"If we can get broader adherence to prevention messages and drive down (COVID-19) rates, even if we have these new strains circulating, we may be able to control the virus until we can get everybody vaccinated," Dr. Sten Vermund, dean of Yale School of Public Health in New Haven, Connecticut, told TODAY in February. "If we just flagrantly flaunt the prevention messages, then, sure, the new strains, if they're more infectious, will affect more people and make things bad again."
Macklin said that with babies and children under the age of 2, parents can take measures like maintaining social distancing and putting a cover over a baby carrier to keep kids safe.
"Even though infants and toddlers aren't supposed to be wearing these masks, parents should still be social distancing and avoiding public areas," Macklin said. "If going out is absolutely essential, we would recommend covering the baby seat itself with a blanket to help protect the baby but give them the ability to breathe comfortably."
How can parents get their kids to wear masks?
Gilboa said children might not be too excited about wearing masks, but there are ways to get them more on board with the process.
"Have them make it and decorate it," she suggested. "It was the same thing with bike helmets when we first started requiring kids wear them. Lots of parents said, 'They don't like how they look, they're not comfortable, they're not cool, my kid won't do it.' ... We said the same things. Can they pick out their bike helmet, can they decorate it, can they pick the color? If you can give your kid some autonomy about it, not about when or where but about what, that might help."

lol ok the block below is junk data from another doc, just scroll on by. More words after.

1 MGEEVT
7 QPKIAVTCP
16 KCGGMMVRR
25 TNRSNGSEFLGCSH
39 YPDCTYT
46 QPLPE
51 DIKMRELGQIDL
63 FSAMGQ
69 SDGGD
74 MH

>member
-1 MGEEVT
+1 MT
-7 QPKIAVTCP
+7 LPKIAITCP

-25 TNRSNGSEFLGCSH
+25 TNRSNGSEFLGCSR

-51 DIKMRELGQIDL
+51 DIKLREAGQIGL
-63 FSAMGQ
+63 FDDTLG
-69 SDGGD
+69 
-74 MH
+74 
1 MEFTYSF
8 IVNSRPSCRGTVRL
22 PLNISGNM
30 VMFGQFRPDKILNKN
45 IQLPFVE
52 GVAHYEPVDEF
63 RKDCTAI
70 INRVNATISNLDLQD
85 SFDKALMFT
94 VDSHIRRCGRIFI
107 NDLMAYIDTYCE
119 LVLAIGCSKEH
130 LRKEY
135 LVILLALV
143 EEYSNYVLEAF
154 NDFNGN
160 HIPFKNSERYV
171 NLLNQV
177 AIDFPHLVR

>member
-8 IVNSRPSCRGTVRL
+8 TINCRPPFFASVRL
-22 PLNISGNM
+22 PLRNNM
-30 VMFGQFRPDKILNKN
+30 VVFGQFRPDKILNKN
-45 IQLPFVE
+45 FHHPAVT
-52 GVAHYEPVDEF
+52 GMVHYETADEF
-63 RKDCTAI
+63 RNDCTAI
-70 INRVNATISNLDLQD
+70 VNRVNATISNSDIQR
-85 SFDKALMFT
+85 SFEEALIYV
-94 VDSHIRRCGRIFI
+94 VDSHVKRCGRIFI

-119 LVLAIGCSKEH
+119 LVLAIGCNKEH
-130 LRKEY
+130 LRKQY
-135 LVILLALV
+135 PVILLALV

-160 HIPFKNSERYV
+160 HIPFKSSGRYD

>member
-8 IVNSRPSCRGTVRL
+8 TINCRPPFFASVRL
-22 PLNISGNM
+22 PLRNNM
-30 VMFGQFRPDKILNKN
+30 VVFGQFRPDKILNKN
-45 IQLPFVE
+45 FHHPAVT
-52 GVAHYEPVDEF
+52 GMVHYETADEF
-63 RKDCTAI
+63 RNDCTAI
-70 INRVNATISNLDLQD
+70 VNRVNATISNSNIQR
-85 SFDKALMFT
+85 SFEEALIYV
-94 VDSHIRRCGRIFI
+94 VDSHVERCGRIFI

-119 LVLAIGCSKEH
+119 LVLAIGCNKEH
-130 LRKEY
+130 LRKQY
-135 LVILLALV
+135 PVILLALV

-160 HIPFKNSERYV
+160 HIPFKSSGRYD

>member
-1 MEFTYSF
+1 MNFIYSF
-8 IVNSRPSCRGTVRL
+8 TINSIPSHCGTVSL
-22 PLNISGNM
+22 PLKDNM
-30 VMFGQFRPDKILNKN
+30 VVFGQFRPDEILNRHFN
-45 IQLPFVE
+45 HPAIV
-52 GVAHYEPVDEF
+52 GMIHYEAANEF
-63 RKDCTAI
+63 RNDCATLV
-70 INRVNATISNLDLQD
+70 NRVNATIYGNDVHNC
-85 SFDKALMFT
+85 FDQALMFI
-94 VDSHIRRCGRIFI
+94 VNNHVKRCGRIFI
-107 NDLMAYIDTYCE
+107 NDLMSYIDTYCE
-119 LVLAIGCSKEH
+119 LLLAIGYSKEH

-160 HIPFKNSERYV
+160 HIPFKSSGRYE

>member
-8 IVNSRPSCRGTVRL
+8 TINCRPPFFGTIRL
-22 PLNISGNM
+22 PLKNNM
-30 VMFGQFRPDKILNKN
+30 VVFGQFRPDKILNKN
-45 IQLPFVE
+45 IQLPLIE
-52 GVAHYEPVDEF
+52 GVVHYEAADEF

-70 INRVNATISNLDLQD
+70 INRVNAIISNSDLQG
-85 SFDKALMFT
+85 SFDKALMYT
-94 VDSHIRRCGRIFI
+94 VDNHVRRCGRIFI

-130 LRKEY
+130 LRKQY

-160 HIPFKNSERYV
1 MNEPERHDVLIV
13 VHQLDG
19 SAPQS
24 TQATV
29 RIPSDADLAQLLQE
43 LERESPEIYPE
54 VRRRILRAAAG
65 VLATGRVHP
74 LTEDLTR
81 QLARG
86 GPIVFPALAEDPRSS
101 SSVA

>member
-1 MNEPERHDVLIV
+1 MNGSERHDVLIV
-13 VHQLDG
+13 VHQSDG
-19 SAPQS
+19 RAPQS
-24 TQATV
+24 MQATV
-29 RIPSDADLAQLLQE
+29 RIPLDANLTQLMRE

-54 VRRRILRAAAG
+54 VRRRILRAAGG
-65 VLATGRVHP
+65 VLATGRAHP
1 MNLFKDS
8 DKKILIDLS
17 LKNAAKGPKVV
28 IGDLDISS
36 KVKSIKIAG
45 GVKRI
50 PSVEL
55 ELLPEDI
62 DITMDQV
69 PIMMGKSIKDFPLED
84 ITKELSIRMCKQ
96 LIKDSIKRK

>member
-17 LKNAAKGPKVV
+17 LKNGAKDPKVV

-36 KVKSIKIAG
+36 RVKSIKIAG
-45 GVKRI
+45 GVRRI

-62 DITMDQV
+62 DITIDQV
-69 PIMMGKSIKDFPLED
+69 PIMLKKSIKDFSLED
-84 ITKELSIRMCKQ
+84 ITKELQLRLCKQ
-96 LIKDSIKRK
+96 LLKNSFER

No matter what design you go with, make sure that the mask meets CDC guidelines, like being made with multiple layers. Other features, like the ability to insert a filter, can make the mask even more protective. Experts also recommend looking for a mask with an adjustable nose piece, which can help limit gaps between the mask and the face through which particles can travel. Whatever you wear, make sure you clean it regularly to prevent contamination.
To get kids more on board with wearing masks, Gilboa said it's important that adults "model the behavior that they want to see" from their kids — which means they should wear masks whenever their kids are being asked to wear masks. Gilboa added that it's important for parents to have empathy while still enforcing the boundaries.
"Treat it exactly the same way you treated them wearing pants when they didn't want to," Gilboa said. "'Sorry, sweetie, it's a rule. You can't go outside without pants. Now, because of what's going on, you can't go out without wearing a mask.' ... I can have empathy for the fact that they don't like it, but that doesn't change the rules."
She also said it's important to help kids understand that wearing face coverings and masks will help other people afflicted with coronavirus or affected by social distancing.
"Kids are looking for stuff they can control," Gilboa said. "There's research that shows that kids are less likely to do something to keep themselves safe, but more likely to do something to keep other people safe. ... Help them feel like the hero that they are by wearing that mask."
This story was originally published on TODAY in April 2020 and has been updated.